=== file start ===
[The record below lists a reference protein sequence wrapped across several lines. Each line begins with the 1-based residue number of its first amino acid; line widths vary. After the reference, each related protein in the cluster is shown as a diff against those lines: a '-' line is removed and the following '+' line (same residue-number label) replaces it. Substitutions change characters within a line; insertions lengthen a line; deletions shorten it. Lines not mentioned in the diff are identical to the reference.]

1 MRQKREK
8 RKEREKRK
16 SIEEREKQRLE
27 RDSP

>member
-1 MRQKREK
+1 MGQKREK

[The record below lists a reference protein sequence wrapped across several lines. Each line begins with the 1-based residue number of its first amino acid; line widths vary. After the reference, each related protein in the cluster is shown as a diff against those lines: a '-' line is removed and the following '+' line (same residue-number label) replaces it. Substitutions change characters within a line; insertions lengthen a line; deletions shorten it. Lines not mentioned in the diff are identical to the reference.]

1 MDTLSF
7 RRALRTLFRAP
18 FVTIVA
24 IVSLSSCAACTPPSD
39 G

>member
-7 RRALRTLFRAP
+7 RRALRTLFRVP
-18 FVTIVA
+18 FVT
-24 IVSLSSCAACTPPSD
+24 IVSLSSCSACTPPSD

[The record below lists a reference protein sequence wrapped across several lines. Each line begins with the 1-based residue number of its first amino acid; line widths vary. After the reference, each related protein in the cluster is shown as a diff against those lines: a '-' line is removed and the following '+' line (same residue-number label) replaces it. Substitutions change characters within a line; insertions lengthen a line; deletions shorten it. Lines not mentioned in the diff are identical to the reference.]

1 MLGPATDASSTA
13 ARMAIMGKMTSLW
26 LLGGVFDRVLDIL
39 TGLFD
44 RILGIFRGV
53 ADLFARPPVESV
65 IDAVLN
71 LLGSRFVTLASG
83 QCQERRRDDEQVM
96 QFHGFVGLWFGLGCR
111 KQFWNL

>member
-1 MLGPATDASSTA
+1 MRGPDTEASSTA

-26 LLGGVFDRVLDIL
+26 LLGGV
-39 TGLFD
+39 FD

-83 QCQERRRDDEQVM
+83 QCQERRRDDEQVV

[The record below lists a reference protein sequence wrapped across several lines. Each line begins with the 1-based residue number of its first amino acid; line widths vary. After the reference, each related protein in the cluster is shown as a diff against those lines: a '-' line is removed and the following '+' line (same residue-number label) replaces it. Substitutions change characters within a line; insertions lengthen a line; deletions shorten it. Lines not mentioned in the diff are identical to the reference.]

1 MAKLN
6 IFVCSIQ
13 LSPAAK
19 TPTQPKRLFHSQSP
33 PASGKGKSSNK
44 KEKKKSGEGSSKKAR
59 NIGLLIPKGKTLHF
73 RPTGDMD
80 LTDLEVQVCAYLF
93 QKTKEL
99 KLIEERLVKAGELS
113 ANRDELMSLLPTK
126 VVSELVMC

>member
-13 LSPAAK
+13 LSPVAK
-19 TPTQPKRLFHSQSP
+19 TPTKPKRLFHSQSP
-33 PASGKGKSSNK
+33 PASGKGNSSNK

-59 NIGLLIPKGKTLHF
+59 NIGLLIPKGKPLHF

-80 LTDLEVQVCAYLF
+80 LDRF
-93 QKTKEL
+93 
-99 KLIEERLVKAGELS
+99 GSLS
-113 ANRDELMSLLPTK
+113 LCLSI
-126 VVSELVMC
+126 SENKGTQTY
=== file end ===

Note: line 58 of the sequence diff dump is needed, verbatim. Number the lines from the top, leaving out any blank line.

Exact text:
-13 LSPAAK